6. Unpacking the liability of aging: Toward a socially-embedded account of organizational disbanding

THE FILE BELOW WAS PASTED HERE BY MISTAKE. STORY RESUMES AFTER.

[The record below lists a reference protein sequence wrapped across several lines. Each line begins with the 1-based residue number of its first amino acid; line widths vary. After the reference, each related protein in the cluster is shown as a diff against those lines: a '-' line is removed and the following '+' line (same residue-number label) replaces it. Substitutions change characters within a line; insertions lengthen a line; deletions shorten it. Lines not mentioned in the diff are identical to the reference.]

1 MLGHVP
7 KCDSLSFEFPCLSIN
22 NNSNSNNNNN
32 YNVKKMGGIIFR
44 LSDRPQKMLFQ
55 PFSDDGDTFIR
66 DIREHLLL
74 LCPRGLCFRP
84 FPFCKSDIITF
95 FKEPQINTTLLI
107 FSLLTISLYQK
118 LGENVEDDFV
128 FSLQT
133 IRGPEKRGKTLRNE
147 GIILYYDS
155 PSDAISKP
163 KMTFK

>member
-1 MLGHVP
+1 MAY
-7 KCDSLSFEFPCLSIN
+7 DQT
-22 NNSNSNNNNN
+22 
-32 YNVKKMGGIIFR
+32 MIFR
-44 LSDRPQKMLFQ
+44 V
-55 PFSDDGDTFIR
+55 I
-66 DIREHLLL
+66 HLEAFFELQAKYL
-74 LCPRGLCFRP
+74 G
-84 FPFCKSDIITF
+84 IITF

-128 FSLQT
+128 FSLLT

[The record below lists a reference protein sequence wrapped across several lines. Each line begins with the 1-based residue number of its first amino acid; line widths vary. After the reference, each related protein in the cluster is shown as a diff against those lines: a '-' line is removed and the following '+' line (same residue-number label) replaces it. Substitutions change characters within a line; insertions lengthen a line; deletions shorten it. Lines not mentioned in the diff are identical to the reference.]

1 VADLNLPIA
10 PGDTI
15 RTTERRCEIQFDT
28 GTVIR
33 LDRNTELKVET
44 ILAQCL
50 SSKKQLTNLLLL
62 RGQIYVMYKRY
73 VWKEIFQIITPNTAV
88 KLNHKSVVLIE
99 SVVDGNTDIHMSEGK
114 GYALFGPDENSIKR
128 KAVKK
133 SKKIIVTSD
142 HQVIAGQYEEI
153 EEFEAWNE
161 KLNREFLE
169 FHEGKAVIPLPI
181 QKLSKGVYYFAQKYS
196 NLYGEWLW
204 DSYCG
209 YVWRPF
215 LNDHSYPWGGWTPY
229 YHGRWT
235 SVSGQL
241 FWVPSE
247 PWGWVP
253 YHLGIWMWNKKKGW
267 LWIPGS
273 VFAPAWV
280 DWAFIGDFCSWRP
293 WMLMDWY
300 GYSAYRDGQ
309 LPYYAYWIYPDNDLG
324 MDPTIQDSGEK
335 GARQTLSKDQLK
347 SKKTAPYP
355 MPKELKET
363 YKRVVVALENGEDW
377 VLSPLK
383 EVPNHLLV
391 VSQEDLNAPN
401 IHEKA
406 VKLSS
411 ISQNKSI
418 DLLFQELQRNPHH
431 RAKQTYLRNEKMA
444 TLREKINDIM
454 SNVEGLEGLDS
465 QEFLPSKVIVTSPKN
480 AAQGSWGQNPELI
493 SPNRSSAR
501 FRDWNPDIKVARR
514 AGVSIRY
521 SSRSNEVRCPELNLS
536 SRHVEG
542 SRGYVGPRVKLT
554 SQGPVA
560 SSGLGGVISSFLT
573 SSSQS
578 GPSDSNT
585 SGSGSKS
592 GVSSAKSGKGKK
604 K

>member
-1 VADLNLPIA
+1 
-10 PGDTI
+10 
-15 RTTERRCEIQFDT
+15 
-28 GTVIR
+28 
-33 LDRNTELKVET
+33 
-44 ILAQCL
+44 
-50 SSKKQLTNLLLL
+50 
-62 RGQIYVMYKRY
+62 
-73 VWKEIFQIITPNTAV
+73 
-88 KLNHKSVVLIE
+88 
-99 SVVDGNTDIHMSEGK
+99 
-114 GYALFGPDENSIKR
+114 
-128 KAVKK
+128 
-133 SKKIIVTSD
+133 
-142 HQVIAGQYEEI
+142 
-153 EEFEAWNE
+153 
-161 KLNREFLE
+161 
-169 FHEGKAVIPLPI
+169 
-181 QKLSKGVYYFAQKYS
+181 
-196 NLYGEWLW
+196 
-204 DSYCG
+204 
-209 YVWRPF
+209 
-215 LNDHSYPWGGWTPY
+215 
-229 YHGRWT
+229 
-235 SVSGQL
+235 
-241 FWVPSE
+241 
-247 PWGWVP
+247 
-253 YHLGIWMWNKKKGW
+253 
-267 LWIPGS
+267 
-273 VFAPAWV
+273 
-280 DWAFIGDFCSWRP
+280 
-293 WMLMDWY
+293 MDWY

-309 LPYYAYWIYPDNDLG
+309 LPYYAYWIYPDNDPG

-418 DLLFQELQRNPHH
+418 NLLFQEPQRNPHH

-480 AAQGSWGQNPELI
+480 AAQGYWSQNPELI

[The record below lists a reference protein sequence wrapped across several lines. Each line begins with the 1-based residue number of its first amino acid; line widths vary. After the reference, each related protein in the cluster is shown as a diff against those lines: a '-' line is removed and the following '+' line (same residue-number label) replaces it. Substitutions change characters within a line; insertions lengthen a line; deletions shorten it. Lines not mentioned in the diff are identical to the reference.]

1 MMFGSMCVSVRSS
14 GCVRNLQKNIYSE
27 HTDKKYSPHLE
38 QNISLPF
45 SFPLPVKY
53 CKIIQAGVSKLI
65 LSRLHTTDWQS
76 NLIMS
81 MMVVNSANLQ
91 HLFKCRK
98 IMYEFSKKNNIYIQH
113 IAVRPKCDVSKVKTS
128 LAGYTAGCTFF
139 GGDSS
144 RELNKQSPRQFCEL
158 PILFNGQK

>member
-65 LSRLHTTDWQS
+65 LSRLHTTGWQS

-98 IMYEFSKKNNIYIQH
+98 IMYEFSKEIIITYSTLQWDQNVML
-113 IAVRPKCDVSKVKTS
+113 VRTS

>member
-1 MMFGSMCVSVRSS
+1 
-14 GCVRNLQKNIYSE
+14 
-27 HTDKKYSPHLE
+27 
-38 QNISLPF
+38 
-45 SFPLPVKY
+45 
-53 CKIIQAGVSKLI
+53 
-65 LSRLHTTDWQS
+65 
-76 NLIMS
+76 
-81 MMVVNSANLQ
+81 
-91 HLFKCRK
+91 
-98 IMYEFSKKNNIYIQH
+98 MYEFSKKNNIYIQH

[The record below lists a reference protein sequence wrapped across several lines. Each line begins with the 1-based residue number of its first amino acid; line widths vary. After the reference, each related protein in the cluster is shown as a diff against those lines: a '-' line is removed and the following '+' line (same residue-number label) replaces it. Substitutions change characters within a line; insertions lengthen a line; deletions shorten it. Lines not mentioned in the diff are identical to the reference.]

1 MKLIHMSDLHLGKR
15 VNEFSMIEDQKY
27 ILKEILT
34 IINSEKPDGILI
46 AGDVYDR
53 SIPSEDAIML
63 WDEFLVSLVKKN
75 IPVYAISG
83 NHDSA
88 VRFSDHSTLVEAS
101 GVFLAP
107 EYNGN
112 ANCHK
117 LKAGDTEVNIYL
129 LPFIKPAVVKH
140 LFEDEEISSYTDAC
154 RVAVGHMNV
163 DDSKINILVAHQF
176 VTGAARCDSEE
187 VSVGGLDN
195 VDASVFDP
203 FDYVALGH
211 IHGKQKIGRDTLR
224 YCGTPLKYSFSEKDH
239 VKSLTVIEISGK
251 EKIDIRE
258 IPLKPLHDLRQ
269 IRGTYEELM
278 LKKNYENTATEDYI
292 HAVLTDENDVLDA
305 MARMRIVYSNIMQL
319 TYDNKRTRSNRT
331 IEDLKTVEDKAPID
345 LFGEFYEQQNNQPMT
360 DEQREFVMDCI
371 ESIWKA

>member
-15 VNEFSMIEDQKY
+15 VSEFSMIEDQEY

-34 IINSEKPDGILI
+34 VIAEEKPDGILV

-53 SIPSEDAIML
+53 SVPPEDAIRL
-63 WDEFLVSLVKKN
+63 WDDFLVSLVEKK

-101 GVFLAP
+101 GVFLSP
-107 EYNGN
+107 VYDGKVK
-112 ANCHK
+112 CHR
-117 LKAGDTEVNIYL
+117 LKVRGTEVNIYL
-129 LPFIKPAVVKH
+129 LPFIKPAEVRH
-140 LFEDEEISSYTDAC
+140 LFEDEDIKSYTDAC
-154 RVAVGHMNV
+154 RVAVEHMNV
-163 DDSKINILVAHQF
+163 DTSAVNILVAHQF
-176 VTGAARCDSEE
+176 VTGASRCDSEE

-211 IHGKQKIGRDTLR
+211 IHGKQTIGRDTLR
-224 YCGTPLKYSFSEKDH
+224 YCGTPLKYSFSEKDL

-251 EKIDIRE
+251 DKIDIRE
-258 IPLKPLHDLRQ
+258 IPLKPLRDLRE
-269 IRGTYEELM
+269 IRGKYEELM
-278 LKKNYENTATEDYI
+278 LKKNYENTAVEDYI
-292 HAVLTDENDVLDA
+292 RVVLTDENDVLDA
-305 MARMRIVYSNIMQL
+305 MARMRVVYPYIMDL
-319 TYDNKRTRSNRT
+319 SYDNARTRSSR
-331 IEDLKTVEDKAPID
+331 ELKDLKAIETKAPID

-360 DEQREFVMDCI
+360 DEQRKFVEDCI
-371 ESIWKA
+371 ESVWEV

High rates of dissolution and bankruptcy among organizational startups have stimulated social scientific interest in the causes of disbanding for both business firms and NPOs (nonprofit organizations). While recent quantitative analyses have primarily addressed liabilities associated with organizational age and operational scale, some sociologists have considered a broader set of factors affecting the life chances of new startups. Following Stinchcombe (1965), these factors subsume such considerations as the resources that a startup has access to as a result of its status in a stratification system; the activities undertaken by organizational founders in their efforts to mobilize resources, secure legitimation, attract participants, and introduce new ways of doing things; and the extent to which organizational structures and routines tend to reflect idiosyncratic conditions prevailing at the time of founding. Using data on 766 business organizations, this chapter explores how unobserved temporal heterogeneity along these dimensions may account for ostensible liabilities of aging over the organizational life course. In the process, it seeks to develop fruitful connections between recent empirical work in organizational ecology and the 'old' institutionalist tradition. © 2002.
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